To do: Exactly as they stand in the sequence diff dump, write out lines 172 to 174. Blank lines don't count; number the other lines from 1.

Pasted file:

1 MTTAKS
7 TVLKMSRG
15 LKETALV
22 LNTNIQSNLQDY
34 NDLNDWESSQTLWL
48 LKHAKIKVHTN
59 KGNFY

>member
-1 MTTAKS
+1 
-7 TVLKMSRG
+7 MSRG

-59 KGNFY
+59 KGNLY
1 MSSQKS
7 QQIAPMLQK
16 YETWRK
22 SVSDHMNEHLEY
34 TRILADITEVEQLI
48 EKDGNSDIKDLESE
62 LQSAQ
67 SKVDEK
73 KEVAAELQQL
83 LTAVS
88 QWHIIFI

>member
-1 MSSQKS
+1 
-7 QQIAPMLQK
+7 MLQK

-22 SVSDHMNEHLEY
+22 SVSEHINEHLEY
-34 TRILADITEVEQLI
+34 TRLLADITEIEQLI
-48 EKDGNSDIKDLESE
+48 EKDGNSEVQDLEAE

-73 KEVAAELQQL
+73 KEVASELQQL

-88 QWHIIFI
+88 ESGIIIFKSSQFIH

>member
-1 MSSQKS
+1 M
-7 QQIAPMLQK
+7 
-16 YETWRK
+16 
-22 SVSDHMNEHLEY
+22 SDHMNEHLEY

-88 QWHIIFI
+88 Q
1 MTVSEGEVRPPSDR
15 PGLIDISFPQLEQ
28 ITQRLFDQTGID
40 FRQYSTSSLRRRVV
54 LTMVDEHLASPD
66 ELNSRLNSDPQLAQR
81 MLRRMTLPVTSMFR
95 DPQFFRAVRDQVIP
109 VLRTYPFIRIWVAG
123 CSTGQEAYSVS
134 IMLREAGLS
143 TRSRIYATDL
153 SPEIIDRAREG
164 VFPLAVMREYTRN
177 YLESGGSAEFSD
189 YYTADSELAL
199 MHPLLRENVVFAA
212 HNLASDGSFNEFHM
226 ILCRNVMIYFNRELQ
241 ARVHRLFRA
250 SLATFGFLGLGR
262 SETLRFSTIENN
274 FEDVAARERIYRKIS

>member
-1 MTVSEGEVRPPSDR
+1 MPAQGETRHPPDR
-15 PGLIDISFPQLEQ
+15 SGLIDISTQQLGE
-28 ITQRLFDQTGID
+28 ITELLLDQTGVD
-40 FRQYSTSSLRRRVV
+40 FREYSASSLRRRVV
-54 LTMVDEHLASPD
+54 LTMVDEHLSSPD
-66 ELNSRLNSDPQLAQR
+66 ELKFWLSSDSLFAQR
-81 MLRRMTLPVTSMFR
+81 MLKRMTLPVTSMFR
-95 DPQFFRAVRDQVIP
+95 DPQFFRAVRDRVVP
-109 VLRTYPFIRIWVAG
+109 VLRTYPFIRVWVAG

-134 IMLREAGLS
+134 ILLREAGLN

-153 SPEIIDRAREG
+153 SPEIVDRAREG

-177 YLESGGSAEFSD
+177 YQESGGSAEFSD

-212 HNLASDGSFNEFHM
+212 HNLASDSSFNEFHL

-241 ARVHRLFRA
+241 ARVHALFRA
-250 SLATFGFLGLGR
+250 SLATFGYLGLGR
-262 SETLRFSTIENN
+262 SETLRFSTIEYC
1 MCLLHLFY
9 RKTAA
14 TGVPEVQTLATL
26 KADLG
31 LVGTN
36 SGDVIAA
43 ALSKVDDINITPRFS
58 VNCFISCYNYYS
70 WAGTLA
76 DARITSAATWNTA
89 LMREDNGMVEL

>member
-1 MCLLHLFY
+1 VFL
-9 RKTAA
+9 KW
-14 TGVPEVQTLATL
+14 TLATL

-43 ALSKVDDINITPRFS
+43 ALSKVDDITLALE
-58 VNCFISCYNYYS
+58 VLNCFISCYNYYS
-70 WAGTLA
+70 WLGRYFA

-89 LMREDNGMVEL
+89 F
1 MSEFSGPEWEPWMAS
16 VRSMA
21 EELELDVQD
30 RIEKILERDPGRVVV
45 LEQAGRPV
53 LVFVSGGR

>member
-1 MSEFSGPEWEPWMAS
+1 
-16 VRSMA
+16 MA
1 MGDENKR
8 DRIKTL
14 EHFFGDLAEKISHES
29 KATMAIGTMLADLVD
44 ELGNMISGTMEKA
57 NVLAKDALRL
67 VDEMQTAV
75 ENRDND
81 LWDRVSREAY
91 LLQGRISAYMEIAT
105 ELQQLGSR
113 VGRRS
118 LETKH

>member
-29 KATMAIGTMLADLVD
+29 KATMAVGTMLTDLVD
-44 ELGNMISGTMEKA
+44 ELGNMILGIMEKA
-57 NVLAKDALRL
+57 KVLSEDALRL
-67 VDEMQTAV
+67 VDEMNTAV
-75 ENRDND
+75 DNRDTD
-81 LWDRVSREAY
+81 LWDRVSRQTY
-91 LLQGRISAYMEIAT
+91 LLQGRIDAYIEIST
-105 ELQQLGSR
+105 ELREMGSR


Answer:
+91 LLQGRIDAYIEIST
-105 ELQQLGSR
+105 ELREMGSR